From NBC's Jim Miklaszewski and Courtney Kube
Defense Secretary Robert Gates is on the road today in Texas, and said he hasn't seen the report by Gen. Stanley McChrystal on Afghanistan -- but will see it in the next day or two.
Over the past few months, McChrystal has pretty much laid out what he thinks needs to be done in Afghanistan, but Gates said he had a couple additional questions he wanted the general to answer.
"There is no question we have a tough fight ahead of us in Afghanistan, a lot of challenges. By the same token, I think a lot of positive things have been happening -- in terms of getting more American troops into place, there are more European and partner troops in place now, 37,000 partner-nation troops in Afghanistan. The elections took place in a country torn by war for more than 30 years. The fact those elections were able to take place I think is an important thing."
"The fact that we're going into areas where the Taliban have basically been unchallenged for a number of years means that are casualties are going to be higher. I am concerned we haven't discussed this with respect to the assessment. But I am concerned about getting assets into Afghanistan to help us deal with the IED problem. I expect the all-terrain MRAP (Mine Resistant Ambush Protected) will begin flowing into Afghanistan in October, and we are in the process of putting significant intelligence surveillance and reconnaissance capabilities in there as well. It worked well for us in Iraq in dealing with the IED problem and we're all hoping it will help us in Afghanistan as well."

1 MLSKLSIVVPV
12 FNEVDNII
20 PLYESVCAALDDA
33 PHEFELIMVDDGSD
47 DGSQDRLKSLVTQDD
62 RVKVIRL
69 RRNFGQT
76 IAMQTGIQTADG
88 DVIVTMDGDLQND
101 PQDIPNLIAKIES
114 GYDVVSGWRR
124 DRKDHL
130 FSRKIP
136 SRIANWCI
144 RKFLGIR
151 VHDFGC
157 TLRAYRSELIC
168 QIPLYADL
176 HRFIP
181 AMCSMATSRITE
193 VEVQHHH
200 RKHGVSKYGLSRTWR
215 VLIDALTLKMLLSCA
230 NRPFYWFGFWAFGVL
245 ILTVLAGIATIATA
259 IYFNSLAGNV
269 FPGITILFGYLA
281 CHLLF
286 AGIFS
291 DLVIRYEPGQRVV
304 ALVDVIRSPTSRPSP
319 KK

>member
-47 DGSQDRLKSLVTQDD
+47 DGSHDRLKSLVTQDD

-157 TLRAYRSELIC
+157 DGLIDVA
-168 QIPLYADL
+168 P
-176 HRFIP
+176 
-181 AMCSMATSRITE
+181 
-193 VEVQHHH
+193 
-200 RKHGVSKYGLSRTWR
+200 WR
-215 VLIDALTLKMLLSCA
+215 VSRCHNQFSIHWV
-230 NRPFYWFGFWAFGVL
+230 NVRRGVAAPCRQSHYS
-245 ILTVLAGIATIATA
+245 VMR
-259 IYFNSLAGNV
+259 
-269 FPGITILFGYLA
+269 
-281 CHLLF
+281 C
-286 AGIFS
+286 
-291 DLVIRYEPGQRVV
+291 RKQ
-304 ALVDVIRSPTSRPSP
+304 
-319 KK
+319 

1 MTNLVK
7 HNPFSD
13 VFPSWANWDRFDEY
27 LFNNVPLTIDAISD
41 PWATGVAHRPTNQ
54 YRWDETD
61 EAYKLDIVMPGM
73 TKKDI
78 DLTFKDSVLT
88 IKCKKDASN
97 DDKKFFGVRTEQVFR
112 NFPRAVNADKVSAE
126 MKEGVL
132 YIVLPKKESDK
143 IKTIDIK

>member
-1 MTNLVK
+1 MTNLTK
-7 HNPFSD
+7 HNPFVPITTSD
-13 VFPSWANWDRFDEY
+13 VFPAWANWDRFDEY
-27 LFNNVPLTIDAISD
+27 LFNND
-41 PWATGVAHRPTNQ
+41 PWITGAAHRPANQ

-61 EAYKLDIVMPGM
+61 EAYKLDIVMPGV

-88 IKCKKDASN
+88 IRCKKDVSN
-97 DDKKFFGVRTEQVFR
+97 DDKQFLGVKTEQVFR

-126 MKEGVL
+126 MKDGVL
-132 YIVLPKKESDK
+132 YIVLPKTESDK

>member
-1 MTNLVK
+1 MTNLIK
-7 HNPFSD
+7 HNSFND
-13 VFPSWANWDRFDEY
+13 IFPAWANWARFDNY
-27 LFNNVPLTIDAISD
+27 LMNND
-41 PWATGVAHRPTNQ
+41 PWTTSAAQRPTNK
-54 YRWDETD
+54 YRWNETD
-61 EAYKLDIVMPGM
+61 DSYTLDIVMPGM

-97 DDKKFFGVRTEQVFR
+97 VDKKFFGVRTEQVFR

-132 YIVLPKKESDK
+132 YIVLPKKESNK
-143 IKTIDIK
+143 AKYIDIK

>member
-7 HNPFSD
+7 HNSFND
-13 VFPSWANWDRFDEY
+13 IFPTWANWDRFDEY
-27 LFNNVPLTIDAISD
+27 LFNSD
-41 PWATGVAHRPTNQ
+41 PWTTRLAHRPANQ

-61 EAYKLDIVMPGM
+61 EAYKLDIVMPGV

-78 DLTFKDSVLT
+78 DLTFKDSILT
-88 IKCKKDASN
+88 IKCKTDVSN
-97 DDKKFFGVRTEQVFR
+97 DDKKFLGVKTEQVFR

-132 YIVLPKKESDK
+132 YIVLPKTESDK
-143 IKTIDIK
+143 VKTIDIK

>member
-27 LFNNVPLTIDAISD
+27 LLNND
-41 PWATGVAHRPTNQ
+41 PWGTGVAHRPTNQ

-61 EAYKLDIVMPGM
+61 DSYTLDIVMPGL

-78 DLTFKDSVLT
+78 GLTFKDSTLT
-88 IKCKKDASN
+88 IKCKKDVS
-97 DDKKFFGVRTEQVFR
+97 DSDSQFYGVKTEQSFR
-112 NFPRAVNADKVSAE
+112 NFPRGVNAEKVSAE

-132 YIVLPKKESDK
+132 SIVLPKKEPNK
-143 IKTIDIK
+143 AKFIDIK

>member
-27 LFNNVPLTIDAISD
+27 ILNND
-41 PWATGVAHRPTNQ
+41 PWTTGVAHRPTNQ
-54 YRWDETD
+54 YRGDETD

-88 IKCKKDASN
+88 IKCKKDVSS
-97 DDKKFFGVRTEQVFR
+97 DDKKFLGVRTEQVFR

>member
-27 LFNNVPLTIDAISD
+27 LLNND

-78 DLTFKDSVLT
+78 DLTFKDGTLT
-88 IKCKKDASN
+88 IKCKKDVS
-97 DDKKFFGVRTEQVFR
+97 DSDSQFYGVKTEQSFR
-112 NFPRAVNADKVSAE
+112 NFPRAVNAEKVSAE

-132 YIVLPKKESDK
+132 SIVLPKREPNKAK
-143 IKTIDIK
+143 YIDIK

"While there's a lot of gloom and doom going around, I think Gen. McChrystal's assessment will be a realistic one and set for the challenges we have in front of us. At the same time, I think we have some assets in place and developments that hold promise."
More U.S. troops?
Gates said he has not seen any request for additional American troops from McChrystal. President Obama authorized sending an additional 21,000 U.S. forces into Afghanistan this year. So far, about 16,000 have gone and another 5,000 remain to be sent -- which would bring the total number to 68,000 U.S. troops in Afghanistan.
"We have been very explicit that Gen. McChrystal should be forthright in telling us what he needs in order to accomplish the mission he has been given. We will look at his assessment and then look at the resource recommendations that me makes. I think there are larger issues. I have expressed some concerns in the past about the size of the footprint, the size of the foreign military footprint in Afghanistan. And, clearly, I want to address those issues. We will have to look at the availability of forces, the cost, a lot of different thing we'll have to look at once we get his recommendations before we make any recommendations to the president."